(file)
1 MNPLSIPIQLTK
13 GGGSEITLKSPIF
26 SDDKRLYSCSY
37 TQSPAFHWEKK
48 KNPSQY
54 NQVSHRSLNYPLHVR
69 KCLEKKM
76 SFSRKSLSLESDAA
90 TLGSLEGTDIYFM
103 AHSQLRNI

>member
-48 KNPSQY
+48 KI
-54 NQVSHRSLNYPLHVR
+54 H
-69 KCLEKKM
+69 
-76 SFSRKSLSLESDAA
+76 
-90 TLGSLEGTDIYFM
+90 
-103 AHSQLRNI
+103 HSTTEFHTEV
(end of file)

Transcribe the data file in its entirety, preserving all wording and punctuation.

1 MNPLSIPIQLTK
13 GGGSEITLKSPIF
26 SDDKRLYSCSY
37 TQSPAFHWEKK
48 KNPSQY
54 NQVSHRSLNYPLHVR
69 KCLEKKM
76 SFSRKSLSLESDAA
90 TLGSLEGTDIYFM
103 AHSQLRNI

>member
-48 KNPSQY
+48 KI
-54 NQVSHRSLNYPLHVR
+54 H
-69 KCLEKKM
+69 
-76 SFSRKSLSLESDAA
+76 
-90 TLGSLEGTDIYFM
+90 
-103 AHSQLRNI
+103 HSTTEFHTEV